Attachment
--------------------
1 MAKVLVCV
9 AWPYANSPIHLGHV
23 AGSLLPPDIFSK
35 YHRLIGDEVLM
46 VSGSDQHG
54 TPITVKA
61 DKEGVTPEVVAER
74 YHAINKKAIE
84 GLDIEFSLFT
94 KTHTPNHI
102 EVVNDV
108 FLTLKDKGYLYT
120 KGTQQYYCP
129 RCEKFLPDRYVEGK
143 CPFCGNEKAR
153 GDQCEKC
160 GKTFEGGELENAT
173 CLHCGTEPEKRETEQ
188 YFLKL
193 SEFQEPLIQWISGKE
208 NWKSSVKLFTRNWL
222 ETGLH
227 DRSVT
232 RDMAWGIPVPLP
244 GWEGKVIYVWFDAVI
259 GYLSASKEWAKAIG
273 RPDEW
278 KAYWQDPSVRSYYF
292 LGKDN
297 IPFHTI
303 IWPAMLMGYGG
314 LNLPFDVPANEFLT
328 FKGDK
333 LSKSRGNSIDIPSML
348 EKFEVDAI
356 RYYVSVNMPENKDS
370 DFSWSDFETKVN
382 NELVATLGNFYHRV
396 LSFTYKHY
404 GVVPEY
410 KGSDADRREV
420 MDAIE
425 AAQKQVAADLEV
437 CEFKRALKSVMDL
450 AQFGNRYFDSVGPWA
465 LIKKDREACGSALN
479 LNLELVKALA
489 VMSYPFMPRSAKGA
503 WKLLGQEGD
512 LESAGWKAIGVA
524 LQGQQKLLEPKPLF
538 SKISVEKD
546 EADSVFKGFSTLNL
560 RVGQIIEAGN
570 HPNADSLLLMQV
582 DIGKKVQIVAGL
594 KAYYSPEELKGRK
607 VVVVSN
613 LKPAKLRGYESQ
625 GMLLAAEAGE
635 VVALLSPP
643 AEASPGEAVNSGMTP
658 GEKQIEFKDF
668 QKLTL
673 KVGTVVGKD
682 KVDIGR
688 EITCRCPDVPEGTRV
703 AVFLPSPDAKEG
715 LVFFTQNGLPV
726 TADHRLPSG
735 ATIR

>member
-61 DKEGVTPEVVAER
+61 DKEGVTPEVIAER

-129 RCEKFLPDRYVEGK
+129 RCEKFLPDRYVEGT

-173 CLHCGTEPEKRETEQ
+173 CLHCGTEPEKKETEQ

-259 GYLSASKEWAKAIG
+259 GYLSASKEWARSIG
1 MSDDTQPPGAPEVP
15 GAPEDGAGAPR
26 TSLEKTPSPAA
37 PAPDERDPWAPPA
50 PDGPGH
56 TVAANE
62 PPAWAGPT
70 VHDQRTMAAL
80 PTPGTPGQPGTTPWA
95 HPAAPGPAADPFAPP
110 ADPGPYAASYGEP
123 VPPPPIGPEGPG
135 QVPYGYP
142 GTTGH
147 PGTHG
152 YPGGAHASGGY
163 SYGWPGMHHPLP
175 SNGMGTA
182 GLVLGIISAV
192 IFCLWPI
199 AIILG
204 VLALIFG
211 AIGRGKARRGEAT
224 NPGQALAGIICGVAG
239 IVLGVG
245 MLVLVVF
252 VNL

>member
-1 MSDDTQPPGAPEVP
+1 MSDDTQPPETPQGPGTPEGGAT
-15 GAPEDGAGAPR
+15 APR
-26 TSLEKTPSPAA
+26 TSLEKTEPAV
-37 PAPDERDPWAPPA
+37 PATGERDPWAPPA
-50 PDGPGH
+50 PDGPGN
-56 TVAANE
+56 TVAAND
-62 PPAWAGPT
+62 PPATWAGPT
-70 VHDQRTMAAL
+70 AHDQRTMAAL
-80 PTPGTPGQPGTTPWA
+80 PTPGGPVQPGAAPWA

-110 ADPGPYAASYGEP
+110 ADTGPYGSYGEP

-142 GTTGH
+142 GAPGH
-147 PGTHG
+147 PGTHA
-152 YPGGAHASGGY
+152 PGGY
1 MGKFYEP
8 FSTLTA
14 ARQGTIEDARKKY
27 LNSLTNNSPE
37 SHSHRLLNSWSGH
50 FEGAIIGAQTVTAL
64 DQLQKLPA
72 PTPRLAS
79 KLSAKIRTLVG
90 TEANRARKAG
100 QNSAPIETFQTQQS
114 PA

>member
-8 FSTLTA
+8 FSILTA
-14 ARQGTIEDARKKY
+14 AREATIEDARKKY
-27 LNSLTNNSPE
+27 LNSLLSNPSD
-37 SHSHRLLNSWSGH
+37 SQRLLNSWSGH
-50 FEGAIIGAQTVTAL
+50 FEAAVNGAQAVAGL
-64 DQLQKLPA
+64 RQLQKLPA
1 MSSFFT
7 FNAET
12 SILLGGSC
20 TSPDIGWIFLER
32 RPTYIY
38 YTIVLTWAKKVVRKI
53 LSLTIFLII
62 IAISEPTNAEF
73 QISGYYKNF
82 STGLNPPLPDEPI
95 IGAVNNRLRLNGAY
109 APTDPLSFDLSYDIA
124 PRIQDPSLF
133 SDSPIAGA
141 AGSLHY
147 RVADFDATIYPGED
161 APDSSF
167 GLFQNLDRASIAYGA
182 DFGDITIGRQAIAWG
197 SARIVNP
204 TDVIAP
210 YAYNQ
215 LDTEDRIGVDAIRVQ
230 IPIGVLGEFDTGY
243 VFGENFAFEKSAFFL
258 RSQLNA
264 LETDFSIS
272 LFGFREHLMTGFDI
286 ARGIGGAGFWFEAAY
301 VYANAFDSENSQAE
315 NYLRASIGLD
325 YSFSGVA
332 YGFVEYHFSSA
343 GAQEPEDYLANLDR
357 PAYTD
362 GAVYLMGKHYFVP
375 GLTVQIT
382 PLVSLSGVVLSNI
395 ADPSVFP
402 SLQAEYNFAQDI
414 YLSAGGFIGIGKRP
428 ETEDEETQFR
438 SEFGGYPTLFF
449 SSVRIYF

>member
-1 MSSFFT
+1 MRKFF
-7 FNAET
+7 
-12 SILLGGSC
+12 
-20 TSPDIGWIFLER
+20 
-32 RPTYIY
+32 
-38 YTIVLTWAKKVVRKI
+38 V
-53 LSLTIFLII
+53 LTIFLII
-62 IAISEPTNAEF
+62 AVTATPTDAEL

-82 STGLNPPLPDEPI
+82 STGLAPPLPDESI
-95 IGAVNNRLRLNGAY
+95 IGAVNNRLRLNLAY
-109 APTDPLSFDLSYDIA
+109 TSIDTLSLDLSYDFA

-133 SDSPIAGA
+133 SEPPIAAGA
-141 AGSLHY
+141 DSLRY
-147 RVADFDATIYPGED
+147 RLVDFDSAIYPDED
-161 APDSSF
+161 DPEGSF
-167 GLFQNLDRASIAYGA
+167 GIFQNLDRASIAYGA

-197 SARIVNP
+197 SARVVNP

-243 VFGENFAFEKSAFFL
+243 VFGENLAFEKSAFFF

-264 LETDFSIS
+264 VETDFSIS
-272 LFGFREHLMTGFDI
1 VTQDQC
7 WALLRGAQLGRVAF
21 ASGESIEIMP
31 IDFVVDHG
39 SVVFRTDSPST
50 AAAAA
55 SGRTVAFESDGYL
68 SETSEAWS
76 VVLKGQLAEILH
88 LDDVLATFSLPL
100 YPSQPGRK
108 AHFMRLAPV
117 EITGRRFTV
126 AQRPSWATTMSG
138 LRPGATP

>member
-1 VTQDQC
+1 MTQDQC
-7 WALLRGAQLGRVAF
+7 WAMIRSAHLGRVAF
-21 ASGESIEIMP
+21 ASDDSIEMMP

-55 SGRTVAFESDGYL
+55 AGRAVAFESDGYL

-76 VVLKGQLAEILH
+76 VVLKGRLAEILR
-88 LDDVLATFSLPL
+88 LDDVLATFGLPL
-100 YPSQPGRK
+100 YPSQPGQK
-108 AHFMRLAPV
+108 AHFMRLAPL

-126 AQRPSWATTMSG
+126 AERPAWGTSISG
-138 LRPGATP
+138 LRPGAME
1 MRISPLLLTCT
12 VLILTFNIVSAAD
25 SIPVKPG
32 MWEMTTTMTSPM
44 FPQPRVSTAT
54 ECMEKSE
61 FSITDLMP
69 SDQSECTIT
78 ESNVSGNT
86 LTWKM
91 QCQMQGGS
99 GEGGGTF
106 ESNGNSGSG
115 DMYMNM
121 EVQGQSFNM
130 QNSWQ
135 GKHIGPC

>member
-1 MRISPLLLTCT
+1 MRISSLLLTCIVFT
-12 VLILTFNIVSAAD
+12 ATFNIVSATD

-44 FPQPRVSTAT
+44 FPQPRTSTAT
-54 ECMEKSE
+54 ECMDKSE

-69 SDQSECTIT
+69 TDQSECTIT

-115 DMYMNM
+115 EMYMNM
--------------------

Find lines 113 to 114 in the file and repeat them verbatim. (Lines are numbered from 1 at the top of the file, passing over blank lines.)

-26 TSLEKTPSPAA
+26 TSLEKTEPAV